How long does it take to claim compensation for medical procedure errors? The Injuries Board web site says seven months, but I think my case is more complicated than most.

Eoin P. Campbell, LL.B., Solicitor

Editor in Chief

Eoin P. Campbell

Before answering your question about how long it may take to claim compensation for medical procedure errors, it should be pointed out that the Injuries Board do not accept applications for the assessment of medical negligence claims due to the claim´s often complex nature.

Furthermore, the ‘seven months’ quoted on the injuriesboard.ie web site is slightly misleading, as this is the average length of time it takes the Injuries Board to assess a claim once the ‘respondent’ has given their consent for an assessment to be made (effectively admitted their liability).

As the respondent is allowed 90 days to reply to the Injuries Board´s ‘Formal Notice’, and there is likely to be some passage of time between receipt of a plaintiff´s application for assessment and the actual ‘Formal Notice’ being dispatched, the average length of time it takes the Injuries Board to process an assessment of injury compensation is closer to a year.

Returning to your question about the length of time it takes to ‘claim’ compensation for medical procedure errors, it is assumed that you would like to know how long it takes to resolve a claim for errors made in a medical procedure, as the claim can be made any time within two years of the ‘Date of Knowledge’ that an injury or the avoidable deterioration of an existing condition has occurred due to medical negligence.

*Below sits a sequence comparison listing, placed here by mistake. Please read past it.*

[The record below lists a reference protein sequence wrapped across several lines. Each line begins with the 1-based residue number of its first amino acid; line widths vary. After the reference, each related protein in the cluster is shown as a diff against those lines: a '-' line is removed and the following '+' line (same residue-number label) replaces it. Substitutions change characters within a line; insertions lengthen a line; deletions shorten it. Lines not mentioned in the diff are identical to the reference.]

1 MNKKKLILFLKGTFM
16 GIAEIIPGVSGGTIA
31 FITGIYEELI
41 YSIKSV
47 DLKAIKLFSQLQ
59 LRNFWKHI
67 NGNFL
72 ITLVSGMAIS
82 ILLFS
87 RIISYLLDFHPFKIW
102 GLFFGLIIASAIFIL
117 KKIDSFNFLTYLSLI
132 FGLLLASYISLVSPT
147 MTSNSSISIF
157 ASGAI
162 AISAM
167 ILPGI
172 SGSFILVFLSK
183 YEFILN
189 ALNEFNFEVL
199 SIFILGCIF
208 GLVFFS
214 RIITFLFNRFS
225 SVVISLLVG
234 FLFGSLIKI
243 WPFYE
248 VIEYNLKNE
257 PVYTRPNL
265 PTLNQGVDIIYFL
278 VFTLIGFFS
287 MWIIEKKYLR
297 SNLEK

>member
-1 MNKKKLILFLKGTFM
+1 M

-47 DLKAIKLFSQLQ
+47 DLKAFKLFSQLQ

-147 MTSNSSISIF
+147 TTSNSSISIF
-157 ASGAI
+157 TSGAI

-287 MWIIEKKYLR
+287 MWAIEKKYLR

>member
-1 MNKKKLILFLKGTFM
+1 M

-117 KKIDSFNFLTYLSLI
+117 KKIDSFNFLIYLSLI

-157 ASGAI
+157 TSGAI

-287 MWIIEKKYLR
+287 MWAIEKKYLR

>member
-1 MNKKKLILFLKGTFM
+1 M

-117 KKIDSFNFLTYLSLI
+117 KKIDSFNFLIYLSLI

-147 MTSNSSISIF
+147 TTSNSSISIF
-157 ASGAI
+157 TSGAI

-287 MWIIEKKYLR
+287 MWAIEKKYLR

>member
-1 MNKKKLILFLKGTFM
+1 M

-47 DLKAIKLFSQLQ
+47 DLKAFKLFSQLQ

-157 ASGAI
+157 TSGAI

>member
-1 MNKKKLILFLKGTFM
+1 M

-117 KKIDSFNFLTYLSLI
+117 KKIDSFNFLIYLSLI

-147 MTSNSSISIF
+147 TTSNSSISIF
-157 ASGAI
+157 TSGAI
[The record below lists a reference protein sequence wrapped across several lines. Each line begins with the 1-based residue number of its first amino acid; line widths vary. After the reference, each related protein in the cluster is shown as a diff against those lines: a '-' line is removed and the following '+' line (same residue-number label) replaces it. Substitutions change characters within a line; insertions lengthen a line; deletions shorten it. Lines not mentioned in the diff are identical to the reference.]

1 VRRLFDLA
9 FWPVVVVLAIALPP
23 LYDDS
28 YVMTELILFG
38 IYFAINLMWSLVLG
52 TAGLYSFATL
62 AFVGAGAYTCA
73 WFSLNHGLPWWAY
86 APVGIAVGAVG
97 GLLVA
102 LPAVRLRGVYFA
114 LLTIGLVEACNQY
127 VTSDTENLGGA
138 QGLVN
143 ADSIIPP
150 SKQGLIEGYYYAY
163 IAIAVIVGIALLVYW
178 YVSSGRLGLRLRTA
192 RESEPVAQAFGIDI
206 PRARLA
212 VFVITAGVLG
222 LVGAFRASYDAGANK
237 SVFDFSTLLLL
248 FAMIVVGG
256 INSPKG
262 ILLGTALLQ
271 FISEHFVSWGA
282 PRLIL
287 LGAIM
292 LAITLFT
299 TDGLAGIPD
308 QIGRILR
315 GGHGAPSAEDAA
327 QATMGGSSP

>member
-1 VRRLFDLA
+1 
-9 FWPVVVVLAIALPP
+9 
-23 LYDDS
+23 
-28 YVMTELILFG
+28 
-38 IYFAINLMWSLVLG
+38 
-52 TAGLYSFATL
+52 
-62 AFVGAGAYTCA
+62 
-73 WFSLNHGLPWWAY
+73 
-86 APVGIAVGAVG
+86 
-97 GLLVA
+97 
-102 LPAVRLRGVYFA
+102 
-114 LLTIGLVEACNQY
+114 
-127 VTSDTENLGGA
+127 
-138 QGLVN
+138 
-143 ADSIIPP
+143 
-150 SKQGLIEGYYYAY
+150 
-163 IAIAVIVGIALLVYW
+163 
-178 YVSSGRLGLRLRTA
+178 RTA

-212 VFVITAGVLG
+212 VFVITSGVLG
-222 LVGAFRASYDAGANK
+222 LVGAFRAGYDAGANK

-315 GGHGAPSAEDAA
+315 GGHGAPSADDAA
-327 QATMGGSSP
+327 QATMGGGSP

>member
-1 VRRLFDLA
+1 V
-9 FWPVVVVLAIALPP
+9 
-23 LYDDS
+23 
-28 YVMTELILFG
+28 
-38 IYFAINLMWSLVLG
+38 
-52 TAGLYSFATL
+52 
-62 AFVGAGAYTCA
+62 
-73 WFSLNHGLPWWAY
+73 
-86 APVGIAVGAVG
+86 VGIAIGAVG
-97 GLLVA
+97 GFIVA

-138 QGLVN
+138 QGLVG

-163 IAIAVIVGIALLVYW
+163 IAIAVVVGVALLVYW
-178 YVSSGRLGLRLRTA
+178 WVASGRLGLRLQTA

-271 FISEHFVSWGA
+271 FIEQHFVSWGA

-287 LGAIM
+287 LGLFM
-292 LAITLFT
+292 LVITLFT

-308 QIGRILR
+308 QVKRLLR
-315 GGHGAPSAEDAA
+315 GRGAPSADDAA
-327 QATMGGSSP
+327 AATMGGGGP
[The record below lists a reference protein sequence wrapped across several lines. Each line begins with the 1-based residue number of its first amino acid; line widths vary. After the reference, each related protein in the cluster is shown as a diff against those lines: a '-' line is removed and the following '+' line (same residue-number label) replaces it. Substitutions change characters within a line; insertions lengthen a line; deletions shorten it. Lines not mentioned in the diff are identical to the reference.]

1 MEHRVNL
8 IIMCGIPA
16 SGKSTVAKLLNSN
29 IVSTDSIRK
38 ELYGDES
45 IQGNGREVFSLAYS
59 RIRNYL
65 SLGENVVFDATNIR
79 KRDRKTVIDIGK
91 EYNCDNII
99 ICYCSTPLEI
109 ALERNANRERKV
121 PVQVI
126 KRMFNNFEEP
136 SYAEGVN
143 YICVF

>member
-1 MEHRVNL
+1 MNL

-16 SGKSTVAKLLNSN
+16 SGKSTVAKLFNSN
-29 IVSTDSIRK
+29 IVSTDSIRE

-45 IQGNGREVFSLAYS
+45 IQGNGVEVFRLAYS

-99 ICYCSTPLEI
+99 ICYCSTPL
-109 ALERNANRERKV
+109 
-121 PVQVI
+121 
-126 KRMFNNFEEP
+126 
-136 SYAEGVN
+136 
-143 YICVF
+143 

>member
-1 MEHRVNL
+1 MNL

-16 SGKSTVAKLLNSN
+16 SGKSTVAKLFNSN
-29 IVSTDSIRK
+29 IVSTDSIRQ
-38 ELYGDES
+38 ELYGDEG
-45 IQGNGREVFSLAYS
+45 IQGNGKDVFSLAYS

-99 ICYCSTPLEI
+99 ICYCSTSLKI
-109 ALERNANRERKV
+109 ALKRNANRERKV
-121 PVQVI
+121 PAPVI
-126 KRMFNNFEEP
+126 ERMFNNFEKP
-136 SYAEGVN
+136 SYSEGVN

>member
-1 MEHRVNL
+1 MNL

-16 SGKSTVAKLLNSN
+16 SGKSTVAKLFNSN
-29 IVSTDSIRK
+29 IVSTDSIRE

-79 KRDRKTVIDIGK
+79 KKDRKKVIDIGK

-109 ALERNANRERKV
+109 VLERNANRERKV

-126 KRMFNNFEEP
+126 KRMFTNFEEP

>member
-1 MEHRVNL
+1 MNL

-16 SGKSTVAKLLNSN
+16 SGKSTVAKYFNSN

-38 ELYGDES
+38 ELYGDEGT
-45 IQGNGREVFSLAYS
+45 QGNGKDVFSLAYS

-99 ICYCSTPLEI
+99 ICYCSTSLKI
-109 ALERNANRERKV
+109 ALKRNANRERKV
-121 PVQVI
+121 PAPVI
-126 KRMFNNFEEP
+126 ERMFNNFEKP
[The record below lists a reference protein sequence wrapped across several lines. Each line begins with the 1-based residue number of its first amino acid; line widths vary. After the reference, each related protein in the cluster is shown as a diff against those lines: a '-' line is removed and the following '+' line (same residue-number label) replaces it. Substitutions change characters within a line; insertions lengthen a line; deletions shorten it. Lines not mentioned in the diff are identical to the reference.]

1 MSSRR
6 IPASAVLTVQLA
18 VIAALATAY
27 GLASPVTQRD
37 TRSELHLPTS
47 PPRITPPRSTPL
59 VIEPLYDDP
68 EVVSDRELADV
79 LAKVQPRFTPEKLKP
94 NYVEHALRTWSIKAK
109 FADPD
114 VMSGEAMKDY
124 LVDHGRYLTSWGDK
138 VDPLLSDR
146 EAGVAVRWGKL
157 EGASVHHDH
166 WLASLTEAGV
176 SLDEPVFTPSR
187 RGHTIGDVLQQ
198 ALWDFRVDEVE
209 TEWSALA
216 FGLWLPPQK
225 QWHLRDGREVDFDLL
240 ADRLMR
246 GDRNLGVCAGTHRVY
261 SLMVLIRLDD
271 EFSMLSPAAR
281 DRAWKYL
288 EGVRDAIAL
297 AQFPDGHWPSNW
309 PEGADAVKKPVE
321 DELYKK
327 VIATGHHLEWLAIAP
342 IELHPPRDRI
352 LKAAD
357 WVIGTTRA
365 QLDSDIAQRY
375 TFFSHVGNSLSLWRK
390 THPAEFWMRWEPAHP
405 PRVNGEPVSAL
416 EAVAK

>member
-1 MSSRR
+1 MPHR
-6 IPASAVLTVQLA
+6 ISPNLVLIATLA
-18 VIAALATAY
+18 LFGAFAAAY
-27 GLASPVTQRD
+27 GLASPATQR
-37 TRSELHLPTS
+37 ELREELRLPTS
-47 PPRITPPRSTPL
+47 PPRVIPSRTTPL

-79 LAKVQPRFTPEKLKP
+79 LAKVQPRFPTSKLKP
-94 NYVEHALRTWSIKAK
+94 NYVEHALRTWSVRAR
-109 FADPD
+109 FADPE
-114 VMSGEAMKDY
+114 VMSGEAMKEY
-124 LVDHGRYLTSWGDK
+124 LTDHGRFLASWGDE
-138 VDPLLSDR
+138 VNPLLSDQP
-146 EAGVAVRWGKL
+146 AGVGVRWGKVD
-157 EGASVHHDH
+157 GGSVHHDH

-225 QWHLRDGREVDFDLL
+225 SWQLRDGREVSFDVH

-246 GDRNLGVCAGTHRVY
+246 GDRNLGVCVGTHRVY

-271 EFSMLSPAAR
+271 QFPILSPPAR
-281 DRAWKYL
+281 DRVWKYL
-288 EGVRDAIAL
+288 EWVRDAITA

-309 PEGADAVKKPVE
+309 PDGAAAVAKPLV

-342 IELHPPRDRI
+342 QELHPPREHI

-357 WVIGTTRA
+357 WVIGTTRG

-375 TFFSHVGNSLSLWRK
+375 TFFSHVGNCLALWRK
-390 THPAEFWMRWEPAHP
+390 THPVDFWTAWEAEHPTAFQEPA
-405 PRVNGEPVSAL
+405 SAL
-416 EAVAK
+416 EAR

The claims process is that you would first sit down with a solicitor (or speak with one on the phone) to discuss the nature of your injury and how you believed it occurred. Your solicitor would then write to all the people who could have been involved in your treatment – from medical practitioners to nursing support staff to technicians and administrators – to determine how and where in the chain of events the error in your medical procedure occurred.

Depending on the complexity of your claim for errors made in a medical procedure, this process alone could take a considerable period of time, after which the notes would have to be reviewed by an independent medical expert to establish that an avoidable injury has occurred and that you have a claim for compensation for medical procedure errors which is worth your while to pursue.

If you choose to go ahead with a claim for errors made in a medical procedure, your solicitor will send a ‘Letter of Claim’ to the hospital at which you underwent your medical procedure, who will probably conduct their own investigation before acknowledging liability for the injury you sustained. Again, depending on the complexity of your case, this process could also take a considerable time.

Once liability is acknowledged, your solicitor will then attempt to negotiate a full and adequate settlement of compensation for medical procedure errors – which will be assessed on the level of injury you have sustained and how it has affected your quality of life – unless the full consequences of the injury have not yet manifested, in which case there will be a further delay until such time as your solicitor is certain that the settlement he or she is proposing covers every aspect of your injury.

If it is likely that there will be a delay until the resolution of your claim for errors made in a surgical procedure, but liability has already been acknowledged, your solicitor will be able to apply for interim payments of compensation until such time as a satisfactory conclusion can be agreed. As the whole process to could take a considerable amount of time from start to finish, it is recommended that you speak with a solicitor at the first possible opportunity.